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Download The Cook Up: A Crack Rock Memoir Audiobook

Extended Audio Sample The Cook Up: A Crack Rock Memoir, by D. Watkins Click for printable size audiobook cover
0 out of 50 out of 50 out of 50 out of 50 out of 5 0.00 (0 ratings) (rate this audio book) Author: D. Watkins Narrator: D. Watkins Publisher: Hachette Book Group Format: Unabridged Audiobook Delivery: Instant Download Audio Length: Release Date:
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Reminiscent of the classic Random Family and The Short and Tragic Life of Robert Peace, but told by the man who lived it, The Cook Up is a riveting look inside the Baltimore drug trade portrayed in The Wire and an incredible story of redemption.

The smartest kid on his block in East Baltimore, D. was certain he would escape the life of drugs, decadence, and violence that had surrounded him since birth. But when his brother Devin is shot—only days after D. receives notice that he’s been accepted into Georgetown University—the plans for his life are exploded, and he takes up the mantel of his brother’s crack empire. D. succeeds in cultivating the family business, but when he meets a woman unlike any he’s known before, his priorities are once more put into question. Equally terrifying and hilarious, inspiring and heartbreaking, D.’s story offers a rare glimpse into the mentality of a person who has escaped many hells.

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Quotes & Awards

  • THE COOK UP delivers a raw and honest account of life in East Baltimore and a narrative of incredible strength and redemption. D. Watkins is truly an artist. King Mez, hip-hop artist
  • D. Watkins is his generation's David Simon. Another brilliant storyteller who takes you into the heart of East Baltimore and never flinches as he shows you the real. Touré, author of Who's Afraid of Post-Blackness? What It Means to Be Black Now
  • Amazing storytelling that brings us deep into the reality of East Baltimore. A moving and important piece of contemporary memoir. Wes Moore, New York Times bestselling author of The Work and The Other Wes Moore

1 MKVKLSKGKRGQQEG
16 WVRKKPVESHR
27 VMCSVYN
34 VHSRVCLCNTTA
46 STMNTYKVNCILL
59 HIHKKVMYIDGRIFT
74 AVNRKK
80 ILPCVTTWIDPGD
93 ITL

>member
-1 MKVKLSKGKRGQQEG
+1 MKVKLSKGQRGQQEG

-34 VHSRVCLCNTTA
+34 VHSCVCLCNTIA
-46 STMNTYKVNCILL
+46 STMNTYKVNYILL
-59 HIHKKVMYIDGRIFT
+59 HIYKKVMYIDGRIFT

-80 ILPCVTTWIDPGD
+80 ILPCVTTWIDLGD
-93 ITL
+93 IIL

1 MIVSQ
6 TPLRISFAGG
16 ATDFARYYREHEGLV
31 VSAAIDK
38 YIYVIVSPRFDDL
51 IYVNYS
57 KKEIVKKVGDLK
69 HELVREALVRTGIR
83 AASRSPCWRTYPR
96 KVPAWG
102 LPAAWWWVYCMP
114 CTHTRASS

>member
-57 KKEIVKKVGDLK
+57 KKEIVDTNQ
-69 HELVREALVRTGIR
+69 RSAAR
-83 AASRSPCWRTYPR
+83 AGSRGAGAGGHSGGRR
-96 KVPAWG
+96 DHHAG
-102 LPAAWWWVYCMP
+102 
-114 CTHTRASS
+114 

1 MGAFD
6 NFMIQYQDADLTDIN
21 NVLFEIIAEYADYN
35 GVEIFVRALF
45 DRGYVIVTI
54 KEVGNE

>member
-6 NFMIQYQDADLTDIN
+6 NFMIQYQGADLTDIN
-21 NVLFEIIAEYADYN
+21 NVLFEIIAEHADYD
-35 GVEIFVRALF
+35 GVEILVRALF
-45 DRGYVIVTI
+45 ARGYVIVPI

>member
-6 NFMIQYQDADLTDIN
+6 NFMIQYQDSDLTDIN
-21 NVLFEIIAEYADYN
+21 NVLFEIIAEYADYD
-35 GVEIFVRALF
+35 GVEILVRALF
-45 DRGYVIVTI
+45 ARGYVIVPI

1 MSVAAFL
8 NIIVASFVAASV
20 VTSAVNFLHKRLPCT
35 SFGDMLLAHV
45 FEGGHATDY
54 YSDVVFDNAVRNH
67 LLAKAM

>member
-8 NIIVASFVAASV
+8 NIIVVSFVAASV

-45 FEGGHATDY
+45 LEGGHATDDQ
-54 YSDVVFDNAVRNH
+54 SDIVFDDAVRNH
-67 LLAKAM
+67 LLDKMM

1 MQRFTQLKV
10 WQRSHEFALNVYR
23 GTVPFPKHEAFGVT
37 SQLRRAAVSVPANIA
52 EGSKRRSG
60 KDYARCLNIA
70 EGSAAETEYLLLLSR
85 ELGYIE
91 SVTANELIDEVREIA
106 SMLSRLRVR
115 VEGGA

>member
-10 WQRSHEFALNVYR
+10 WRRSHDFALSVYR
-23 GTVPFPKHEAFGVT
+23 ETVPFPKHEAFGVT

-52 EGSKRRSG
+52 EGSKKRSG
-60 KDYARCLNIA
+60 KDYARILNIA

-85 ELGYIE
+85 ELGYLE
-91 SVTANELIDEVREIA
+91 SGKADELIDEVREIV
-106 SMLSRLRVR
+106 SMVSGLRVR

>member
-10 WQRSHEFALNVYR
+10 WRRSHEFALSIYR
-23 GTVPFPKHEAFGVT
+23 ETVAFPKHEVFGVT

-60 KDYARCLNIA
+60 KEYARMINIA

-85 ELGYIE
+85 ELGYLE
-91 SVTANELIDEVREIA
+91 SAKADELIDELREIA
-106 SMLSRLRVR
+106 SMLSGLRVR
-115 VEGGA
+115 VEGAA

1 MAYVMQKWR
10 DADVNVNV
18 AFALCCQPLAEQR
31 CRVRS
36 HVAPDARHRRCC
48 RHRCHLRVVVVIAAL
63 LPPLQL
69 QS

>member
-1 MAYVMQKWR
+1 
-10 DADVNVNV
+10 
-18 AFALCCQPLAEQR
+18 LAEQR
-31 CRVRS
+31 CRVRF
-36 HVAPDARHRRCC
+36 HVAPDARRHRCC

• THE COOK UP is an important story for both black and white America, as well as this country's political leadership, to read, if we're truly going to tackle the challenges that are facing our communities all across the country. Chuck Todd, correspondent on NBC's Meet the Press
  • THE COOK UP is classic and cinematic, told with an observational acuity that hits you where it hurts. Frannie Kelley, host of NPR's Microphone Check
  • THE COOK UP is an unflinching, raw, coming-of-age account of the personal impact of the drug trade. Simply a must-read. DeRay Mckesson, activist and organizer
  • D. Watkins' THE COOK UP is a bold, necessary dispatch from the streets, where a kid born into a hustler's life must fight for survival-and his soul. Watkins may have been a drug dealer, but he was caught up in his own addictions: To rampant consumerism, the numbness of Percocets, and a fantasy of the high-flying American dream. His book shows the astonishing evolution of a man who traded cheap fixes for the mighty power of the written word. Sarah Hepola, New York Times bestselling author of Blackout: Remembering the Things I Drank to Forget
  • Bleakly humorous, original prose, which pinballs between stoned, brand-focused, hip-hop excess and a more contemplative tone...Watkins provides a gritty, vivid first-person document of a desperate demographic. Kirkus Reviews
  • In the tradition of James Baldwin's "Letter From a Region in My Mind," THE COOK UP is a personal history that complicates racial stereotypes...Watkins knows his readers live in different Americas. THE COOK UP is their invitation to notice one another standing in the same line. The Atlantic
  • In the tradition of James Baldwin's "Letter From a Region in My Mind," THE COOK UP is a personal history that complicates racial stereotypes...Watkins knows his readers live in different Americas. THE COOK UP is their invitation to notice one another standing in the same line. TheAtlantic.com
  • Stunning. Baltimore City Paper, Best Memoir 2016
  • D. Watkins is beautifully unusual. Having lived the horrors within the heart of our inner city Baltimore first-hand and having acquired the heights of collegiate achievement, D. Watkins is uniquely equipped to communicate our political and social challenges of urban America not only through the lens of academia but through empirical knowledge as well. He is the voice of the future seamlessly blending the wisdom of the streets and intellectual prowess in a way I have never experienced before. Jada Pinkett Smith
  • The East Baltimore of D. Watkins is distant from where I live by twenty-five, maybe thirty blocks. It might as well be a country other than my own. This is the United State we abandoned and then forgot, the margins of a thriving, information-age America where mass labor is no longer essential, where the factories and warehouses and piers are empty or gone, and where Johns Hopkins University is the second largest employer -next to the illegal drug trade. And the corners are always hiring. That Watkins threaded his way from those corners to the page is rare enough. That he is so committed to pulling this world through with him-enough of it to at least rub our noses in it and make us acknowledge some collective responsibility--is precious. These are angry pages. David Simon, author of The Corner and creator, HBO's The Wire
  • A Library Journal Audio-in-Advance Pick
  • An Oprah’s Summer Reading List Selection
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